GREG'S LEGACY

Specialising in the human experience of Living with prostate cancer – warts and all

Greg’s Greatest Journey – 9 June 2008

with 5 comments


The family rallies around …

Over the last four weeks, the family have progressively visited us every weekend with the odd visit during the week. It has been the greatest opportunity to sit down with each one of them and discuss the state of play and to discuss thoughts and philosophies with them all. It was very revealing to us all but it has also been very wearing.

There are seven grandchildren ranging from one through fourteen years old. The oldest is the only one ready to sit down and discuss things with … and I fully intend to do that with him. I feel a bit cheated that I cannot do that with all the others.

They are all so different and I know I could offer relevant advice to each of them if only I had the chance. Consequently, I am hoping to be able to write a few words to each of them telling them how I feel about them and how I remembered them. It would be nice to think they would read it when they are ready.

I am really grateful that this cancer has left me physically and mentally intact for the time being giving me some time to work through all the issues associated with dying.

Apart from dealing with family, one has to challenge one’s spirituality to find out what one truly believes. You have to confront the concept of existence beyond death. You have to review your life searching for regrets … of which I have found bugger all and you have to work with your partner who has to come out of it in the one piece at the other end.

I thank my God for the love and caring of Pauline, my wife, and of our family and their kids.

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Written by Greg Naylor

9 June 2008 at 10:29 am

5 Responses

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  1. The finality of death certainly brings about this type of reflection. It’s often said that it would be good if we could share all of these important thoughts and beliefs before we were about to be separated permanently, but I wonder if we could really be so candid and more importantly whether those around us would be ready to listen?

    I’d encourage you to try to write some things for the grand kids, it may be years before they are ready to read it but they will be thankful for it when they are. In my own case I lost my maternal grandfather at twenty, but it hasn’t been until more recently that reading his memoir of his WWII service, and the lessons that he learnt about people through that, really resonated with me.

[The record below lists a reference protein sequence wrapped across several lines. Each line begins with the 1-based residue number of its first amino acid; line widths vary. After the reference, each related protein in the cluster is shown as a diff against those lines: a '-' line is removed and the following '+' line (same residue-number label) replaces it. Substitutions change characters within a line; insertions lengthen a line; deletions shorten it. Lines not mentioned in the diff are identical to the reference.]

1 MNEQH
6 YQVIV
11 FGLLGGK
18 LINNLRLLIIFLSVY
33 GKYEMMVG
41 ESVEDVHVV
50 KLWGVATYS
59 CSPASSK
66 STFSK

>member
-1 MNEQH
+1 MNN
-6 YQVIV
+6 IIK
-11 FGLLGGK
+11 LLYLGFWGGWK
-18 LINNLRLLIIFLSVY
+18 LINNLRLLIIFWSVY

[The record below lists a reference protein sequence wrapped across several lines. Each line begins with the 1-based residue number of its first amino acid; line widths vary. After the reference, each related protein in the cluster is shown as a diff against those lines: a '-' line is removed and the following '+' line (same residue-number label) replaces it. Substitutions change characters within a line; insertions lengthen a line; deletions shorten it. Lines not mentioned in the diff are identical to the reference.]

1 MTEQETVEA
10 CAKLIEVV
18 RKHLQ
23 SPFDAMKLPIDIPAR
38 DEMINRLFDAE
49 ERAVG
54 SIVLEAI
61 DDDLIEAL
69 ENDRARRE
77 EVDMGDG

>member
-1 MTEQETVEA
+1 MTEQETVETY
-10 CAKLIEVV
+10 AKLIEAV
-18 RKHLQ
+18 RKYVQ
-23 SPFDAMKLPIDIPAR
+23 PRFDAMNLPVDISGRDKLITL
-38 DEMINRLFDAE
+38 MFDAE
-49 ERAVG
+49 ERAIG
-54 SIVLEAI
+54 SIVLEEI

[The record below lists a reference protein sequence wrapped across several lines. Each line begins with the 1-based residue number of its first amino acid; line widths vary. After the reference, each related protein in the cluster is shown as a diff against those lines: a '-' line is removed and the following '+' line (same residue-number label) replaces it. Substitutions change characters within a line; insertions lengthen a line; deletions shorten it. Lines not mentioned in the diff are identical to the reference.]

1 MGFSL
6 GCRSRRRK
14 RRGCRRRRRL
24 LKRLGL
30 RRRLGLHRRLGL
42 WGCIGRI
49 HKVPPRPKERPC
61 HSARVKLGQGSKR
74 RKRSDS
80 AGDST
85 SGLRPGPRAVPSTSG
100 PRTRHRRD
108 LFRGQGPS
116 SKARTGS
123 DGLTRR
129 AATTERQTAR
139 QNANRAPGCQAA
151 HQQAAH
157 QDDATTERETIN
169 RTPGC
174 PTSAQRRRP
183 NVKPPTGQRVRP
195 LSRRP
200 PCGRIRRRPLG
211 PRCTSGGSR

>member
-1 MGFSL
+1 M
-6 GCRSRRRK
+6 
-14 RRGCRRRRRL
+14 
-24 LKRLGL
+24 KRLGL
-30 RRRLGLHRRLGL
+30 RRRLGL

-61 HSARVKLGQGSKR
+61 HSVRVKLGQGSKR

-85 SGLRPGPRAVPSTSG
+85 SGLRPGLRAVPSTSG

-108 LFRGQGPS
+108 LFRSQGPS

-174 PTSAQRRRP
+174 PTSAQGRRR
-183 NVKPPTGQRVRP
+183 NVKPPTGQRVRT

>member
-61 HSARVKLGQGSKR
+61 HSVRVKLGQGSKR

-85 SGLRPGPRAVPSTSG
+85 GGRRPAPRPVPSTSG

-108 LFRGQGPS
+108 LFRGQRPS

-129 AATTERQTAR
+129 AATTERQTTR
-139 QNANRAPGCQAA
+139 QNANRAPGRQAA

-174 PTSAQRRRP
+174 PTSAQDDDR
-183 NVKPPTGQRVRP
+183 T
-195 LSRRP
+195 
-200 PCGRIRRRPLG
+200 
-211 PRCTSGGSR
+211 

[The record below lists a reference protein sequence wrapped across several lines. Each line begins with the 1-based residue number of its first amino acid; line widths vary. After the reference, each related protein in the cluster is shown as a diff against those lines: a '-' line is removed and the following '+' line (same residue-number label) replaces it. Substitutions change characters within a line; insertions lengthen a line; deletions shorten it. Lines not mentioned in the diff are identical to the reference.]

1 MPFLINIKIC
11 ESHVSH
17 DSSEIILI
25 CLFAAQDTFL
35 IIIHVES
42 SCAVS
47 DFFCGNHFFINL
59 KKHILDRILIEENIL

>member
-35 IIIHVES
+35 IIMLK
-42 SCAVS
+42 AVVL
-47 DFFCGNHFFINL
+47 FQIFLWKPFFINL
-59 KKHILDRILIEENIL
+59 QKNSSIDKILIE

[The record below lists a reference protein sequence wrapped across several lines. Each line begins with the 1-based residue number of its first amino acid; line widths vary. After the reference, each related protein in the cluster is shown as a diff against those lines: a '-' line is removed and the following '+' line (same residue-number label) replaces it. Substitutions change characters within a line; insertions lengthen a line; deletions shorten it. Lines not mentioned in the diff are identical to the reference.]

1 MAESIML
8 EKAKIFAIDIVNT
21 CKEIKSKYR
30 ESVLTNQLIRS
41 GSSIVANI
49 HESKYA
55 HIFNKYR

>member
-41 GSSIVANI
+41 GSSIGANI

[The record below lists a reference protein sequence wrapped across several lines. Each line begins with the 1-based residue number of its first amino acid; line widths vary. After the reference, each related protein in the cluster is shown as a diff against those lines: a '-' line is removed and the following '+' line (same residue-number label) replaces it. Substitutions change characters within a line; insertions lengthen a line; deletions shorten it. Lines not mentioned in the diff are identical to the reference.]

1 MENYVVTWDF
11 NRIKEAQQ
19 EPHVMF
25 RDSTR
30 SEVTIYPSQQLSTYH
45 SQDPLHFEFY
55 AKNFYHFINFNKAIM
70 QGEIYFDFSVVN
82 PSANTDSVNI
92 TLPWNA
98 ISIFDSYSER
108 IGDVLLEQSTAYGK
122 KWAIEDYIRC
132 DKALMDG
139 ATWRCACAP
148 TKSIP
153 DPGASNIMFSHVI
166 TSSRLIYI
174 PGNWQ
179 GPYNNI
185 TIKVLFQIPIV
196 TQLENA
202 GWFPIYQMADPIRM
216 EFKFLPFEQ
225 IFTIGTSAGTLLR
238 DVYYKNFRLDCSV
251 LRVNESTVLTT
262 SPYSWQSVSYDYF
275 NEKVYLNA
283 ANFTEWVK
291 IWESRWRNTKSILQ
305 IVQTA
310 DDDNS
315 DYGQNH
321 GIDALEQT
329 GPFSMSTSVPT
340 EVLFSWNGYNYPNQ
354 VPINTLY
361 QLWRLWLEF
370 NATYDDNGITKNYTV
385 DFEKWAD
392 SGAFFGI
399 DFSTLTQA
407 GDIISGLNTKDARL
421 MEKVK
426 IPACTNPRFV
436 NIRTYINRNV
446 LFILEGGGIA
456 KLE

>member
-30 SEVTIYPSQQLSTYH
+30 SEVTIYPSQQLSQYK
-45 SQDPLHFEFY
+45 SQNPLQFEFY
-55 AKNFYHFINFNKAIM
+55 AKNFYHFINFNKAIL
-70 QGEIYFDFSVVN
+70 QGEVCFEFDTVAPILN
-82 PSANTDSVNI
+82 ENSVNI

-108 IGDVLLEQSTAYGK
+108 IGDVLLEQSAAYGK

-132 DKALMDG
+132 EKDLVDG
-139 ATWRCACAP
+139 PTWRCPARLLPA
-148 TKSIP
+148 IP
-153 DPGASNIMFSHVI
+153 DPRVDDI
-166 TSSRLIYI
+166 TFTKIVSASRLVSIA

Once again, thanks for including us in this journey Greg, it is certainly thought provoking and cause for reflection.

    Dave from Albury

    9 June 2008 at 11:25 am

  2. Being candid is no problem – the option is to die regretting that you held back and I’m not going there. My late father lived by the motto that, “the truth never hurt anyone”. His problem was that he too often used that as a weopon.

    The only problem I have is whether specific individuals are ready (or in the case of the kids – old enough) to listen. It seems I might be on the right track in leving the written word. Thanks Dave

    Greg Naylor

    9 June 2008 at 11:46 am

  3. Just being yourself might be enough too Greg. I lost my father 5 years ago after he too had suffered a long illness (for 20 years!) Before he became ill I didn’t enjoy a great relationship with him, but in his later years (as he realised he didn’t have long left) he mellowed a lot. He made no specific effort to explain himself, or the way he felt about me, but he didn’t have to because in the end it was just self evident.

    raydixon

    9 June 2008 at 2:48 pm

  4. I’m probably being a self-important old fart wanting to influence young minds from beyond the grave. However, if they don’t want to know, they will never follow through.

    Ray, when the chips are down, there is no room for pretense … there is only truth, acquired wisdom and being yourself.

    Greg Naylor

    9 June 2008 at 3:15 pm

  5. I wish someone would tell St Kilda FC that. They could do with facing a few home truths right now.

    raydixon

    9 June 2008 at 5:30 pm


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